Does Beneficiary Switching Create Adverse Selection For Hospital-Based ACOs?

https://www.healthaffairs.org/do/10.1377/hblog20190410.832542/full/?utm_source=Newsletter&utm_medium=email&utm_content=Beneficiary+Switching+And+Hospital-Based+ACOs%3B+Biologics+Are+Natural+Monopolies%3B+An+Average+Lifetime+Earnings+Standard+For+Drug+Prices&utm_campaign=HAT+4-15-19&

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Despite the many uncertainties in the current health care delivery environment, payers and providers continue to demonstrate considerable interest in alternative payment models, including Medicare Shared Savings Program (MSSP) accountable care organizations (ACOs). At the same time, concerns persist about the ability of the MSSP to provide a sustainable pathway toward transformation for health care providers and to generate savings to the Medicare program, a key outcome measure. In fact, an August 2018 Health Affairs blog post by Seema Verma, director of the Centers for Medicare and Medicaid Services (CMS), concludes that the net financial impact of the program is negative to taxpayers, and that hospital-based ACOs tend to be the drivers of this overall negative performance.

This analysis has influenced recent changes to the MSSP under the “Pathways to Success” rule, with major policy implications for participants and the program’s long-term sustainability. In particular, CMS’s analysis describes physician-led ACOS as low revenue and hospital-based ACOs as high revenue, concluding that the former had net savings of $0.182 billion, while the latter had net losses of $0.231 billion. Similarly, J. Michael McWilliams and colleagues conclude that physician-group ACOs had significantly larger savings than hospital-integrated ACOs. It has been suggested that these differences are due to hospitals continuing to pursue the high-cost activities that physician-led ACOs do not pursue, due to differing reimbursement incentives (for example, hospital revenue is more dependent on admissions, and so care management activities that avoid admissions are less robust in hospital-based ACOs). This finding has influenced new program rules allowing physician-led ACOs to stay in a lower-risk track of the MSSP longer than hospital-based ACOs.

Our MSSP experience at University of Wisconsin (UW) Health—the academic health system partner of the University of Wisconsin School of Medicine and Public Health—leads us to believe that there is an alternative explanation for hospital-based ACOs’ seemingly poorer financial performance. Specifically, as Medicare beneficiaries develop new and more complex diseases, the increased utilization they require leads them to facilities that have more specialized care, which may more likely be part of a hospital-based ACO than a physician-led one.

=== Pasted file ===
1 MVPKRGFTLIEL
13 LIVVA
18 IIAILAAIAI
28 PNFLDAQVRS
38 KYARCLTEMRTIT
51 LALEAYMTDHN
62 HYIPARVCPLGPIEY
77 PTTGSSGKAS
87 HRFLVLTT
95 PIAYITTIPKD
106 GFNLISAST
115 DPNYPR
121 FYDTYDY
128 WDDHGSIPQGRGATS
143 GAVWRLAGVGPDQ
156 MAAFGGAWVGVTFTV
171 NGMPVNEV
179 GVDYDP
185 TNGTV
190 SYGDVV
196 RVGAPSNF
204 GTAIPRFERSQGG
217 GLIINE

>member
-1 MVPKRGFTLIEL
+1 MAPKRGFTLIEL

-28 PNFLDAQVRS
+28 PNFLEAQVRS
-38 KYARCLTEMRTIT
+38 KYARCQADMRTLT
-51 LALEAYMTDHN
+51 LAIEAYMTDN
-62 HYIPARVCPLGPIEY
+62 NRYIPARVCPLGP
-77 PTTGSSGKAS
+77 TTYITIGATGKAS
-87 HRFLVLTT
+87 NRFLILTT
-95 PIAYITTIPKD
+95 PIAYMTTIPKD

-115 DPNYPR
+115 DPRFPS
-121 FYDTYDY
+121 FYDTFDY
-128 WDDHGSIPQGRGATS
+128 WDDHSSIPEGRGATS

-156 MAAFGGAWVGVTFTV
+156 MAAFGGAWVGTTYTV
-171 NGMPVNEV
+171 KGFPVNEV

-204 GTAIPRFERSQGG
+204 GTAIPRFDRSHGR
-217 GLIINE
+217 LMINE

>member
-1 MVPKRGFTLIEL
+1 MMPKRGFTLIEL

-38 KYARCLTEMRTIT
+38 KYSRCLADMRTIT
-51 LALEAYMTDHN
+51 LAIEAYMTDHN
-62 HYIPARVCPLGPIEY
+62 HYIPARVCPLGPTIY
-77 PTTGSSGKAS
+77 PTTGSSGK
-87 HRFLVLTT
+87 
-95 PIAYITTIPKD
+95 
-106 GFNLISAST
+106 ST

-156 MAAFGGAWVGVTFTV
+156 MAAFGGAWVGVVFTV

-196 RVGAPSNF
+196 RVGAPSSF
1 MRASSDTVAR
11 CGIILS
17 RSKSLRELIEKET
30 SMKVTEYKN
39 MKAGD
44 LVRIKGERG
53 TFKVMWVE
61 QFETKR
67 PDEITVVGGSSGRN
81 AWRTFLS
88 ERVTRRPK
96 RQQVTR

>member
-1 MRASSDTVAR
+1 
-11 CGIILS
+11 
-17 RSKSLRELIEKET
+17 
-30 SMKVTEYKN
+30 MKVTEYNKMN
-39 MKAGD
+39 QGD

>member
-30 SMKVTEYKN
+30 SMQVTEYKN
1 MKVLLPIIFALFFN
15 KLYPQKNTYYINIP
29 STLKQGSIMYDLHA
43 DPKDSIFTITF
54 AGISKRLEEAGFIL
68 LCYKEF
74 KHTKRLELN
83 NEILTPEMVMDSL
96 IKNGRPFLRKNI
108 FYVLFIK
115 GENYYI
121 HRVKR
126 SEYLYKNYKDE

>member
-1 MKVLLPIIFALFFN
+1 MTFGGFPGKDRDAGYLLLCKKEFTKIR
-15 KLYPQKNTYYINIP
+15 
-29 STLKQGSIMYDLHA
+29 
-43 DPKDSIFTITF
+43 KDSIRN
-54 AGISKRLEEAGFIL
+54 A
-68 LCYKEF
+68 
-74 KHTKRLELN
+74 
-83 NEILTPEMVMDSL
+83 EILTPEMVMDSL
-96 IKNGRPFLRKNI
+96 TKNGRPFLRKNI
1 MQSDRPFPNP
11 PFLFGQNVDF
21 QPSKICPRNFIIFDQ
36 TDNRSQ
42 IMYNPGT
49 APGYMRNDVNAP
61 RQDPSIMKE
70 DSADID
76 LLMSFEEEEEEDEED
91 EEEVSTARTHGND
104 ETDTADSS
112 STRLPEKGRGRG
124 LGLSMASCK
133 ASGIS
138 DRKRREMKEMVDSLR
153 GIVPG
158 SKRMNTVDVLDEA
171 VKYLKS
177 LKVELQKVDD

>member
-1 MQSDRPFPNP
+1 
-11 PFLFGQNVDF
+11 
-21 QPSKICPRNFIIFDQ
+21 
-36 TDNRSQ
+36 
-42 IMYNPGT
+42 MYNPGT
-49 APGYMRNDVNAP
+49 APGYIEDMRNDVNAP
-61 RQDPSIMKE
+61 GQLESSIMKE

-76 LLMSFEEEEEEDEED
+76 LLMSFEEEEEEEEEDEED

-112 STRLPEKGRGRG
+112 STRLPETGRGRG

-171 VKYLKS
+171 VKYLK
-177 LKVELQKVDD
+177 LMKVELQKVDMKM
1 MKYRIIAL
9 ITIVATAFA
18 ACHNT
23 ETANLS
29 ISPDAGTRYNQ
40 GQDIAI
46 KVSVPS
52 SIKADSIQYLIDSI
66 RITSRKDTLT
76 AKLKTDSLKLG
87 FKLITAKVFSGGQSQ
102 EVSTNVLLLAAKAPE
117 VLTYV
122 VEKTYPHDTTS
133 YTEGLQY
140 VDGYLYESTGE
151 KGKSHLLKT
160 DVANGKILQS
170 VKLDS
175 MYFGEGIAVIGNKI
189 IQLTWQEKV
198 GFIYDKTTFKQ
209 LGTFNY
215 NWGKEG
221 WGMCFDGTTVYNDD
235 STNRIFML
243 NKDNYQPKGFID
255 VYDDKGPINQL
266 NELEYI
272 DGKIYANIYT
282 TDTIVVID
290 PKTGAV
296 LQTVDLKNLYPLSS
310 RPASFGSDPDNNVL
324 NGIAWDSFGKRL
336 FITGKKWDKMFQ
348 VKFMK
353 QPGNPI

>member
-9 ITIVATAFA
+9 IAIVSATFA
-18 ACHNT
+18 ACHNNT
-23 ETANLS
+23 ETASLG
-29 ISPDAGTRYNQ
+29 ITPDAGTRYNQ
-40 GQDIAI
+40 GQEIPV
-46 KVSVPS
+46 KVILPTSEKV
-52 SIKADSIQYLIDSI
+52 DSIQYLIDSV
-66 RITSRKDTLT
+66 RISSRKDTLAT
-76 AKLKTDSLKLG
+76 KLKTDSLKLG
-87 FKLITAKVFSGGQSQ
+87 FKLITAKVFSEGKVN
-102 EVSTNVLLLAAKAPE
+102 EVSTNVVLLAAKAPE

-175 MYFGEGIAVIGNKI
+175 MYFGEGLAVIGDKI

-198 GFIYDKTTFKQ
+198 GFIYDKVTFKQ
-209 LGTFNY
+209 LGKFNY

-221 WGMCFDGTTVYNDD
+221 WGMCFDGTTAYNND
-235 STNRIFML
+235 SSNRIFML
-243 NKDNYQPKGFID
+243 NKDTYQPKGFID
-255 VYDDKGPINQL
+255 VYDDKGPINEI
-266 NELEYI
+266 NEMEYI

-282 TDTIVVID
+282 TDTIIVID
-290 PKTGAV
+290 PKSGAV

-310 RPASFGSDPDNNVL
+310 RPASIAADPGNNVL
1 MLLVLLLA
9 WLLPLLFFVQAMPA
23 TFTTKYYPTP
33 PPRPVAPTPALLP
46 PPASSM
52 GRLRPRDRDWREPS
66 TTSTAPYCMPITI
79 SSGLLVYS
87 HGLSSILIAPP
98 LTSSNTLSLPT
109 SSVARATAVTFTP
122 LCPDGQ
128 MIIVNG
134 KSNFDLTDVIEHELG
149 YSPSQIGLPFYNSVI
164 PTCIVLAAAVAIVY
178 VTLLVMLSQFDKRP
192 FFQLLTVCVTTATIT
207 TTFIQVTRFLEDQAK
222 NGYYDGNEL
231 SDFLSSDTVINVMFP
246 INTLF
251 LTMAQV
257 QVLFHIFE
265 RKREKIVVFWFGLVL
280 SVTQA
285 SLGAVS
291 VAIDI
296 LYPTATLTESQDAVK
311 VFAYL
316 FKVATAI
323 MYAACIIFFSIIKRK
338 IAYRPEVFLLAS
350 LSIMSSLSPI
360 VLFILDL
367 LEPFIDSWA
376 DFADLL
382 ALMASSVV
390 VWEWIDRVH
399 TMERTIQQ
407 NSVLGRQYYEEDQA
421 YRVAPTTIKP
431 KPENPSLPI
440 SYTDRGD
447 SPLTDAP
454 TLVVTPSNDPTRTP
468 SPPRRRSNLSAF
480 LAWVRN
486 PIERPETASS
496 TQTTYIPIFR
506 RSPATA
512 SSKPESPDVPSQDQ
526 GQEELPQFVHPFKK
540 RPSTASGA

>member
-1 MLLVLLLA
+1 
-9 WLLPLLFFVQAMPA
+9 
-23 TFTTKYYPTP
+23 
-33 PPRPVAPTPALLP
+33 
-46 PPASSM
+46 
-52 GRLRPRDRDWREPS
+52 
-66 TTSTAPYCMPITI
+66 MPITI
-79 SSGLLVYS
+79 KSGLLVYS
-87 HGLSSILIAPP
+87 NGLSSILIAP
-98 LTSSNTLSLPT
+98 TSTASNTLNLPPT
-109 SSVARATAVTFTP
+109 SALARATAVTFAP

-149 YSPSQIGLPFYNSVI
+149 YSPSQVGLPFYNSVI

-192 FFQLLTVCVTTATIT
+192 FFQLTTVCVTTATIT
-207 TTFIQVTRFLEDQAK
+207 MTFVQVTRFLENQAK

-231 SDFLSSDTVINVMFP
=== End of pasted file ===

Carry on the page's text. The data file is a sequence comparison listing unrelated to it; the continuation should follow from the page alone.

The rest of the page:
A Closer Look At The Research

Several recent analyses have countered that the CMS analysis, which assesses program financial performance by comparing ACO spending to a benchmark target below which the ACO may share in savings, does not use a valid counterfactual. A more valid counterfactual would instead compare ACO actual spending to what the same providers’ Medicare spending would have been had they not participated in the ACO program. Analyses using this counterfactual have found that the MSSP has in fact produced savings for the taxpayers overall, although some have also concluded, such as CMS, that hospital-based ACOs perform worse than physician-led ACOs.

More recently, the Medicare Payment Advisory Commission analyzed spending at the individual beneficiary level, rather than the ACO level. The analysts found that individuals who were continuously attributed to the same ACO year after year had lower spending growth compared to those whose attribution was switched to a different, existing ACO from one year to the next. At UW Health, our experience as an MSSP ACO from 2013 through 2017 supports this finding and illustrates some of the potential pitfalls in the recent policy changes for MSSP ACOs. 

UW’s Analysis: Adverse Selection Among “Switchers”

UW Health participated in the MSSP Track 1 from 2013 through 2017, before switching to the Next Generation ACO program. We compared patient characteristics and use for the cohort of our attributed beneficiaries older than age 65 for whom we had 12 months of claims data in 2015 and who, in 2016, continued to be attributed to us, versus beneficiaries who were newly attributed to us in 2016 (Exhibit 1).

Exhibit 1: Spending And Use of Continuously And Newly Attributed Medicare Beneficiaries, UW Health ACO, 2015–16

Source: Authors’ analysis. Notes: HCC is Hierarchical Condition Category. PBPY is per beneficiary per year. aHCC scores are calculated to assess patient complexity and risk. A higher score is associated with increased complexity and increased expected cost. Under 2016 MSSP rules, PBPY costs are adjusted based on beneficiary HCC scores calculated from the prior year, adjusted up only for demographic changes. Therefore, the 2016 PBPY average costs in the exhibit reflect risk adjustment using 2015 HCC scores.